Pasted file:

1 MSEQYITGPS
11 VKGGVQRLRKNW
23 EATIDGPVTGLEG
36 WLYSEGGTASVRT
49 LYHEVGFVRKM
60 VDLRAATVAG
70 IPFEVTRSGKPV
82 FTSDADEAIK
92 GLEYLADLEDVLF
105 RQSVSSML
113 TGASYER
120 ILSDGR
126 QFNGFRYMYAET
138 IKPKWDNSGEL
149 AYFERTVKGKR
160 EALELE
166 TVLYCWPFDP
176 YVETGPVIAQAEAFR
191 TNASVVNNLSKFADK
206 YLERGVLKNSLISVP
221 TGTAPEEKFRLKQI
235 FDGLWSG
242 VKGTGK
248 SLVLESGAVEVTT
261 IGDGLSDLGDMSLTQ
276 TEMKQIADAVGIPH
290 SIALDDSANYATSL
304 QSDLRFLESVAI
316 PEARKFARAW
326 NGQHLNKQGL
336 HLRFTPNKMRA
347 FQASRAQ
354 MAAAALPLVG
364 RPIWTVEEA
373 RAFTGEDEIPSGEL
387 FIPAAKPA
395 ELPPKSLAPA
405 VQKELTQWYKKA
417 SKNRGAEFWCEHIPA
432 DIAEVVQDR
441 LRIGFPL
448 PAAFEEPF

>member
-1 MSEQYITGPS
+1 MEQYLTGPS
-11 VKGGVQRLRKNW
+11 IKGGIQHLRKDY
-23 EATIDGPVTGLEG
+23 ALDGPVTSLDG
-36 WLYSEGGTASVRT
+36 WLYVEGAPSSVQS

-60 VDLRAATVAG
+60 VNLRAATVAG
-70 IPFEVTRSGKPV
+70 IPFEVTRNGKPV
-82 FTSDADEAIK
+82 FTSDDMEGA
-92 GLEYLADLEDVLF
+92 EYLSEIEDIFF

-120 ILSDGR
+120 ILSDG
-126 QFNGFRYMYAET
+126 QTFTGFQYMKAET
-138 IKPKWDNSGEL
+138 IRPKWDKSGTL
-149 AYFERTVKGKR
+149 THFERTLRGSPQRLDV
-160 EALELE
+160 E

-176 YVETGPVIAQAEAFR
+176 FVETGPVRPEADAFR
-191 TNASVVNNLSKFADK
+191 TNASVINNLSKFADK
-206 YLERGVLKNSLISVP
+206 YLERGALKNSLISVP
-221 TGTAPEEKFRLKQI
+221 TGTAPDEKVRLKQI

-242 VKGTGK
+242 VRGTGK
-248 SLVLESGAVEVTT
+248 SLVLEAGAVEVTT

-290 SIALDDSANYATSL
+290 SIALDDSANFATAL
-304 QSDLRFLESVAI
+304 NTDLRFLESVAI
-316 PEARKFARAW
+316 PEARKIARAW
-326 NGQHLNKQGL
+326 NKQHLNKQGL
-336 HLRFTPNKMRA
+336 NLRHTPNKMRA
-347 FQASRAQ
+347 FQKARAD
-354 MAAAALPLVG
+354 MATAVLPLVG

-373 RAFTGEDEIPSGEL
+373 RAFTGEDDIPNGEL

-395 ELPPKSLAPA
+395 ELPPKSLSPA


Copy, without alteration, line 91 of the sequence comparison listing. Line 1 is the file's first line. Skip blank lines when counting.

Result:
+336 NLRHTPNKMRA